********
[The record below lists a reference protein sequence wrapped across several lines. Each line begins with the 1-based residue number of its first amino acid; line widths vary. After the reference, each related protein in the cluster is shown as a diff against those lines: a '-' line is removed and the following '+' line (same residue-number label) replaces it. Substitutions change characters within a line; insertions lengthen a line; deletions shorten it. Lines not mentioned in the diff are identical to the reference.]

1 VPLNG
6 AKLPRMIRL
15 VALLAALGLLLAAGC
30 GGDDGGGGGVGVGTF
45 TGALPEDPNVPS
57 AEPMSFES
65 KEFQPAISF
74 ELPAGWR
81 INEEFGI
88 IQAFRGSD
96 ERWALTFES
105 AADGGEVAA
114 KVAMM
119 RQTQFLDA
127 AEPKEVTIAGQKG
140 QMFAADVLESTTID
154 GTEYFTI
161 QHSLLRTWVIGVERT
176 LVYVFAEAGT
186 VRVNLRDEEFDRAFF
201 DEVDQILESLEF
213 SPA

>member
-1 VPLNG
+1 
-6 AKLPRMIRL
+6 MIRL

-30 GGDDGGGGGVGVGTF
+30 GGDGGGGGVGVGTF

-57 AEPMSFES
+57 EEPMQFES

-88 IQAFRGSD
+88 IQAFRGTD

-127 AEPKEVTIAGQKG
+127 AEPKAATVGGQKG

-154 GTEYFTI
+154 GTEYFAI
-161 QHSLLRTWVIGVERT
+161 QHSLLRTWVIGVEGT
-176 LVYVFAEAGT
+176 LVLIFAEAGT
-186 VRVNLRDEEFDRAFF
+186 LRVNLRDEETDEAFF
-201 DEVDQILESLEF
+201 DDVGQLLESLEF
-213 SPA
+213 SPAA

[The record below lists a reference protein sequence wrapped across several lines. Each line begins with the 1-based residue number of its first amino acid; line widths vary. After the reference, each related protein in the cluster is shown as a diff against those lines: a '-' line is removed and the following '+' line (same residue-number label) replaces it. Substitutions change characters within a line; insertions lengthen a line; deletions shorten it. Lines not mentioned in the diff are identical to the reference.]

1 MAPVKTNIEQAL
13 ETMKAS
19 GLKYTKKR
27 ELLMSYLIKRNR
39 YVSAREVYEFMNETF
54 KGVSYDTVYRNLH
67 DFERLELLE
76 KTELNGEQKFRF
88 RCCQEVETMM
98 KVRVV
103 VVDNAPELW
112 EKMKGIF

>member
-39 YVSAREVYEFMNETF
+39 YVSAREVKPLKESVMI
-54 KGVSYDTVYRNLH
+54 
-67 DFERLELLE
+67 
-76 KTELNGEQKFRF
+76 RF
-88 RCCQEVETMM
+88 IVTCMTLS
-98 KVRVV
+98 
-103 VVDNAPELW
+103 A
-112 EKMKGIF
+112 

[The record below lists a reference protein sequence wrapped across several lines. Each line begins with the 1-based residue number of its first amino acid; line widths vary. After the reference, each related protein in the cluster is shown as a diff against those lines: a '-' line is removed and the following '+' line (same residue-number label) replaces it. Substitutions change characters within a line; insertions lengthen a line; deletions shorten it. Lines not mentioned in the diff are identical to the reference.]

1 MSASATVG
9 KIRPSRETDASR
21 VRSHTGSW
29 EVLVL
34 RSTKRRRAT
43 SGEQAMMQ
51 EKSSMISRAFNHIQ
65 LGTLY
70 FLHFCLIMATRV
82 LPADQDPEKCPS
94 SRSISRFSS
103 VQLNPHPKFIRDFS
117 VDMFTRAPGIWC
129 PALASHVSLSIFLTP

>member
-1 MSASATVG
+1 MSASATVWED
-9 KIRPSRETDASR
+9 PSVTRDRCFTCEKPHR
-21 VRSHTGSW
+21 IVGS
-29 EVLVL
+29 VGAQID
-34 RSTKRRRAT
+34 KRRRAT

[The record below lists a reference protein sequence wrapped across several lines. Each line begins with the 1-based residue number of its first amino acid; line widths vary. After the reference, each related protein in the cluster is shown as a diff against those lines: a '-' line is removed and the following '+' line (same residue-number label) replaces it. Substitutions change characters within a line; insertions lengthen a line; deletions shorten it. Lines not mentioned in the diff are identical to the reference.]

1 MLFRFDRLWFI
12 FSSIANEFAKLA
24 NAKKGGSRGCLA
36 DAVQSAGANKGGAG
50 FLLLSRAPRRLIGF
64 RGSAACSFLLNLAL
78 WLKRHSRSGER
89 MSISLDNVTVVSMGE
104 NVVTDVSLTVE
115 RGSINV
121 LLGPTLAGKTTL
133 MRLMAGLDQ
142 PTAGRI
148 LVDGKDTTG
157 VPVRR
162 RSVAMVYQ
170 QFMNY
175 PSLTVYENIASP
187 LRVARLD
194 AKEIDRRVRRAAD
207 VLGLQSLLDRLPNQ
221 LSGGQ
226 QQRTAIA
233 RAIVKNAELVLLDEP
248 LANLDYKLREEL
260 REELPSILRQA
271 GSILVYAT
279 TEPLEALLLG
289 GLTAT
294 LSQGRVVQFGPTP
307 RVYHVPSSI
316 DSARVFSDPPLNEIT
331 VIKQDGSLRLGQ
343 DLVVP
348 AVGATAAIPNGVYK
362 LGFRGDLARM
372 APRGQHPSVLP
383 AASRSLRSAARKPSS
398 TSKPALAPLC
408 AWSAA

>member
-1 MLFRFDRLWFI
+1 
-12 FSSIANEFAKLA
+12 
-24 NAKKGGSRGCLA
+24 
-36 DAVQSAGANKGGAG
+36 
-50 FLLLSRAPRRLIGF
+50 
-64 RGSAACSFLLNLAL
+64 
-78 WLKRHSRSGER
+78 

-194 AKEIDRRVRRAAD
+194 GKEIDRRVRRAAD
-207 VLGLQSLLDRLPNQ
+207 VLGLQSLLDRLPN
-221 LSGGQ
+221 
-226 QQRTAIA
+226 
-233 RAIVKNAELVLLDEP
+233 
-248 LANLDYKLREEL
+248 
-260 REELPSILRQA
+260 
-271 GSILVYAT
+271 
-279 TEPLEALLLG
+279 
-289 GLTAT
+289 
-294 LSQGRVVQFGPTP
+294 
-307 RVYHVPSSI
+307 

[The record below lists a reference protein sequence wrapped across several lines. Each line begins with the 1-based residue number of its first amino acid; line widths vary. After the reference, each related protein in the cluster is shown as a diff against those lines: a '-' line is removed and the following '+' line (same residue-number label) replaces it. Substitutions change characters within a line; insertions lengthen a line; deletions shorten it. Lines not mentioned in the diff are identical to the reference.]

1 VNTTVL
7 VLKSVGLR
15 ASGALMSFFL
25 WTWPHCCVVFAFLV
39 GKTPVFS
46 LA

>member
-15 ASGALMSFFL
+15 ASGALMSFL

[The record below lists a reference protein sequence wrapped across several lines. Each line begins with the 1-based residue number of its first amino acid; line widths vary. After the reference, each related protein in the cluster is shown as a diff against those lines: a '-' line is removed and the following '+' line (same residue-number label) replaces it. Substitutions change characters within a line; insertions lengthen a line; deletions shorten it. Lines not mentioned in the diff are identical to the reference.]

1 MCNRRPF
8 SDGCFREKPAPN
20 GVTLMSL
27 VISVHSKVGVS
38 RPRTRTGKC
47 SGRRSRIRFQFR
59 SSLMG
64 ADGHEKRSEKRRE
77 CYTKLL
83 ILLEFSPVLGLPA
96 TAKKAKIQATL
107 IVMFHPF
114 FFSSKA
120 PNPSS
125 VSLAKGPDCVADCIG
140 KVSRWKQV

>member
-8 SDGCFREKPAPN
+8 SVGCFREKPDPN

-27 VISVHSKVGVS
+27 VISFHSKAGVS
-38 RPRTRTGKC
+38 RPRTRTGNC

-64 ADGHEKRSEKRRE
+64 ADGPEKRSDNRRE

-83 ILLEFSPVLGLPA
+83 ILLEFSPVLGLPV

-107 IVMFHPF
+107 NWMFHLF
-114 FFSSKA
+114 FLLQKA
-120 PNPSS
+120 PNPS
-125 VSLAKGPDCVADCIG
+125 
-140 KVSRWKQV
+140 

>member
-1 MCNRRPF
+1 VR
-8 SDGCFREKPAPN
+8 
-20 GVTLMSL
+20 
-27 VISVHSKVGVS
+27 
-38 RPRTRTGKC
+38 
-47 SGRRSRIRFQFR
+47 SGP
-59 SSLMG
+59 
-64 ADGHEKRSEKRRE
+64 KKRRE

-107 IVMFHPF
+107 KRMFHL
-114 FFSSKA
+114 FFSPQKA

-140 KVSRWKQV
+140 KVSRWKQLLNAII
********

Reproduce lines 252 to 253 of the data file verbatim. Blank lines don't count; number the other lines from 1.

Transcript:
-114 FFSSKA
+114 FFSPQKA